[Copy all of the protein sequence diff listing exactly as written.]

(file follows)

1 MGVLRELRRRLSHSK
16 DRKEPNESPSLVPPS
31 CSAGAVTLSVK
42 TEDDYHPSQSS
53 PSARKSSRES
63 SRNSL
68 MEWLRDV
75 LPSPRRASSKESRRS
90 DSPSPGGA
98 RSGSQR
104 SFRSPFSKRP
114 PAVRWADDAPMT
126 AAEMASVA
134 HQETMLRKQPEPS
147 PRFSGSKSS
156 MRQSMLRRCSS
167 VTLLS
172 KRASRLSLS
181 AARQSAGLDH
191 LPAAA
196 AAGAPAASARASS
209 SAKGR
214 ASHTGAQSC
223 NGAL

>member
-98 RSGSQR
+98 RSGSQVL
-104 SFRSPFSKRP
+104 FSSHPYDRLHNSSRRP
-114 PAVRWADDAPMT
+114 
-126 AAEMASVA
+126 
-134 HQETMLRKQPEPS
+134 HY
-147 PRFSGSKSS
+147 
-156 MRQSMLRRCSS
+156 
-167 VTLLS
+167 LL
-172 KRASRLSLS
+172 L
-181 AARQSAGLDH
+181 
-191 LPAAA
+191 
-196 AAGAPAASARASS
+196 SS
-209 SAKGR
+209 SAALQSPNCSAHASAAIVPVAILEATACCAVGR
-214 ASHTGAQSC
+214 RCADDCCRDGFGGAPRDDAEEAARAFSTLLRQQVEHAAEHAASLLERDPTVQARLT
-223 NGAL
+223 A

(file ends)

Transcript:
1 MGVLRELRRRLSHSK
16 DRKEPNESPSLVPPS
31 CSAGAVTLSVK
42 TEDDYHPSQSS
53 PSARKSSRES
63 SRNSL
68 MEWLRDV
75 LPSPRRASSKESRRS
90 DSPSPGGA
98 RSGSQR
104 SFRSPFSKRP
114 PAVRWADDAPMT
126 AAEMASVA
134 HQETMLRKQPEPS
147 PRFSGSKSS
156 MRQSMLRRCSS
167 VTLLS
172 KRASRLSLS
181 AARQSAGLDH
191 LPAAA
196 AAGAPAASARASS
209 SAKGR
214 ASHTGAQSC
223 NGAL

>member
-98 RSGSQR
+98 RSGSQVL
-104 SFRSPFSKRP
+104 FSSHPYDRLHNSSRRP
-114 PAVRWADDAPMT
+114 
-126 AAEMASVA
+126 
-134 HQETMLRKQPEPS
+134 HY
-147 PRFSGSKSS
+147 
-156 MRQSMLRRCSS
+156 
-167 VTLLS
+167 LL
-172 KRASRLSLS
+172 L
-181 AARQSAGLDH
+181 
-191 LPAAA
+191 
-196 AAGAPAASARASS
+196 SS
-209 SAKGR
+209 SAALQSPNCSAHASAAIVPVAILEATACCAVGR
-214 ASHTGAQSC
+214 RCADDCCRDGFGGAPRDDAEEAARAFSTLLRQQVEHAAEHAASLLERDPTVQARLT
-223 NGAL
+223 A